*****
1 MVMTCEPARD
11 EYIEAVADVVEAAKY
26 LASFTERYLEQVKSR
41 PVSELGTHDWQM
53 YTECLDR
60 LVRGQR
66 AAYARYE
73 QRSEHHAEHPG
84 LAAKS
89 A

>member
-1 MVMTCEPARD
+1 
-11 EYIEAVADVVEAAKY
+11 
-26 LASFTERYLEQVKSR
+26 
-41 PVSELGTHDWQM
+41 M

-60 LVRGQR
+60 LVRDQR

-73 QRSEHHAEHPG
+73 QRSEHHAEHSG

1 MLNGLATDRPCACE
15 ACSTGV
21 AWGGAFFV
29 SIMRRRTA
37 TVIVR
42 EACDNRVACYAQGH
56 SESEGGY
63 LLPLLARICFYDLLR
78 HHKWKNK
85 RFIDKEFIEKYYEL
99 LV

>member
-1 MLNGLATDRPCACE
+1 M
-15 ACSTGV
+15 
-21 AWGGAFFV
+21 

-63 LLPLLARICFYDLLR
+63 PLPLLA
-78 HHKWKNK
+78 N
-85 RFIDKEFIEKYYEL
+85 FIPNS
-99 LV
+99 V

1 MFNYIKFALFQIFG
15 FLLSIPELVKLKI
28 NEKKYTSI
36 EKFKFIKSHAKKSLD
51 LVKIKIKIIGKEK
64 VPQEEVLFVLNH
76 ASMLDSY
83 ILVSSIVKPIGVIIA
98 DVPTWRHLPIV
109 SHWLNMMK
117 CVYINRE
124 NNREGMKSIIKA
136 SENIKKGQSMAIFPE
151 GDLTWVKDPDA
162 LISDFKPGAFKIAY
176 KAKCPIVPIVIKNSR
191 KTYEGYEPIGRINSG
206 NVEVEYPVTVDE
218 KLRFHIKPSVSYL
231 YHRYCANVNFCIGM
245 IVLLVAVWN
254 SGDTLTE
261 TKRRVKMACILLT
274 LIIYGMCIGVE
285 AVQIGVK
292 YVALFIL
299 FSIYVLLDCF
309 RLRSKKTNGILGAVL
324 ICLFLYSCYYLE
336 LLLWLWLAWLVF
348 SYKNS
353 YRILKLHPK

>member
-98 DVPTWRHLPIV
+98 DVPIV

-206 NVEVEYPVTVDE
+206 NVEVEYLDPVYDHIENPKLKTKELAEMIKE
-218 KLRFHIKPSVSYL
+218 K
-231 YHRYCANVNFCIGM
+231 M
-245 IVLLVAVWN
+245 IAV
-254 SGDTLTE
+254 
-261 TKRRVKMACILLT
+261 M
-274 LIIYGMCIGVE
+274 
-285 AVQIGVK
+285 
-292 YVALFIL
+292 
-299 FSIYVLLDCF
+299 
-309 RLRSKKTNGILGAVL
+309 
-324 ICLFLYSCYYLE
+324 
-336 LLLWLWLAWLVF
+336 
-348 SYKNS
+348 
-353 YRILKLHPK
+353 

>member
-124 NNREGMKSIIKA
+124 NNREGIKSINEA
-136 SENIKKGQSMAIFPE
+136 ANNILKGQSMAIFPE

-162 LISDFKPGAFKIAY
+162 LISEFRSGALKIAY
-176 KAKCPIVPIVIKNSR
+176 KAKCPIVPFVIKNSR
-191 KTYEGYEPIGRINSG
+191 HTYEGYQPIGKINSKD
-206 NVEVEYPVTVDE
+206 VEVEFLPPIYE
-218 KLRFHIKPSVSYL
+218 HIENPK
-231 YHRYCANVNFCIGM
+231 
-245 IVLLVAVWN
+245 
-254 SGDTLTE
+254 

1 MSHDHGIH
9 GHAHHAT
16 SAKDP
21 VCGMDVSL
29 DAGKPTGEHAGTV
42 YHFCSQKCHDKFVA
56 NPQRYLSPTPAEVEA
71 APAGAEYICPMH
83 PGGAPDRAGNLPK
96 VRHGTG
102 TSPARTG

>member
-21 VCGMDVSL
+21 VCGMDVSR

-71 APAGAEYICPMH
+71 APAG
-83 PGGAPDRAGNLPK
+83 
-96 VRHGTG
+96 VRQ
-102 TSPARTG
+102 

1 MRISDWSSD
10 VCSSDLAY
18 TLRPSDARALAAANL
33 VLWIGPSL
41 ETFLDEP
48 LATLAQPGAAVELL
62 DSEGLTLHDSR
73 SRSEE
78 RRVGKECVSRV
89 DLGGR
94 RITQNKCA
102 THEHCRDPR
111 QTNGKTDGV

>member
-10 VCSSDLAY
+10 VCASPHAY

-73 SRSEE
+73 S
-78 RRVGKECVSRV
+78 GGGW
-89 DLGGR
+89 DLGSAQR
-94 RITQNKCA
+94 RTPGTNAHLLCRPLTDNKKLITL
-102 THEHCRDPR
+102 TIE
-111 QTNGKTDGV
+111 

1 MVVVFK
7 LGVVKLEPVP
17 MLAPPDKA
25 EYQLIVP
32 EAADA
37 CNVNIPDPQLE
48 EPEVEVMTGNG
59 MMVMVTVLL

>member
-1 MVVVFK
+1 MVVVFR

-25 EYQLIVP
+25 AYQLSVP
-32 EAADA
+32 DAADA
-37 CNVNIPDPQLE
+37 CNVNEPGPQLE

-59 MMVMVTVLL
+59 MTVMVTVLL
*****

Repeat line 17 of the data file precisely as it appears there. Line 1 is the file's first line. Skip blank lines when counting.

+26 